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The Tamer Tamed or, as it is also known, The Woman's Prize, is set a few years after the end of The Taming of the Shrew. This later play revisits Petruchio, whose first wife, Kate, has died as a result of their tempestuous relationship. In this later play, Petruchio has married again, but his new wife, called Maria, is even more of a shrew than her predecessor, and Petruchio finds that all of his methods to "break" and "tame" her come to naught. The most effective strategy that Maria has is witholding sex from her husband until he changes his ways. Maria actually encourages other women to do exactly the same thing, and this group of women end up locking themselves in the upper floor of Maria's house with provisions, much to the displeasure of their husbands below. At the end of the play, Maria is successful in gaining her wishes.
This play is clearly very different from The Taming of the Shrew, and its implicit message of male supremacy and authority in marriage. Note, for example, what Kate says in Act V scene 2:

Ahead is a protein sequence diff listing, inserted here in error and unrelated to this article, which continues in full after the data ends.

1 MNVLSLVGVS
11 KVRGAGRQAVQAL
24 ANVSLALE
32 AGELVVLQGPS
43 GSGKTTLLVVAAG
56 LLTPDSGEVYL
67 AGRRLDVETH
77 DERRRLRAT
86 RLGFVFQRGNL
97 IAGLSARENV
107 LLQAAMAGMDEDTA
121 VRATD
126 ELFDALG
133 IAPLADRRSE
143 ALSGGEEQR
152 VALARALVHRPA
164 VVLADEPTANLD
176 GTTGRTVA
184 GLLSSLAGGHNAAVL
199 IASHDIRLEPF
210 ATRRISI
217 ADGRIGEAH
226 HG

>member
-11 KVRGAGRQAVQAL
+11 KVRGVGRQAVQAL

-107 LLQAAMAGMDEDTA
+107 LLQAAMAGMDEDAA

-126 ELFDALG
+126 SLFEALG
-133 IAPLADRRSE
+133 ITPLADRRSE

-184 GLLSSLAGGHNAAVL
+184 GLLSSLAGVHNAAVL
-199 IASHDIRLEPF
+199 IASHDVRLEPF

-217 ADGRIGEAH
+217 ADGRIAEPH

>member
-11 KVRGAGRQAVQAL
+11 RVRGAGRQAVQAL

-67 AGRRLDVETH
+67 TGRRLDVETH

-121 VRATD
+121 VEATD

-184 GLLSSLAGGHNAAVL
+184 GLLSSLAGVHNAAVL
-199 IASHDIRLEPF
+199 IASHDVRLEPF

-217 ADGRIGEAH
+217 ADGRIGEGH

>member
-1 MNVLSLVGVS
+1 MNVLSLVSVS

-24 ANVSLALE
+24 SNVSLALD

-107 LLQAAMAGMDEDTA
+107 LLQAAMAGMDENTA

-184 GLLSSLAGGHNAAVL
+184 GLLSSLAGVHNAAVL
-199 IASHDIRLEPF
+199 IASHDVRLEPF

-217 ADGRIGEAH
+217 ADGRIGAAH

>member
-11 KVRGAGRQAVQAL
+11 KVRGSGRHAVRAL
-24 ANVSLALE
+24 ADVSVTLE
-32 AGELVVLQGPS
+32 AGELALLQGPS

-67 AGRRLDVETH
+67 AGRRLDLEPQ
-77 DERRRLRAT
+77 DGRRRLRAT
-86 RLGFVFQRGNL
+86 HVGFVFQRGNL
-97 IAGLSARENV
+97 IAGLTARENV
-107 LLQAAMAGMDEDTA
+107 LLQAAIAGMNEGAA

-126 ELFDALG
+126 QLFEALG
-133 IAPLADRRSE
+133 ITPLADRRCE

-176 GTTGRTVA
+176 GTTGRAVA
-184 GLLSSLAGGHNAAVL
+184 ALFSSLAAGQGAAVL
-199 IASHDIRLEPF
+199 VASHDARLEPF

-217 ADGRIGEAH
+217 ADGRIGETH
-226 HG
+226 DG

Thy husband is thy lord, thy life, thy keeper,
Thy head, thy sovereign; one that cares for thee...
This comment is unquivocal in the message that this play gives about the battle of the sexes, although it is important to remember that directors have presented these lines in a number of different ways. Both plays therefore concern the pervasive theme of the battle of the sexes, though in a very different way.
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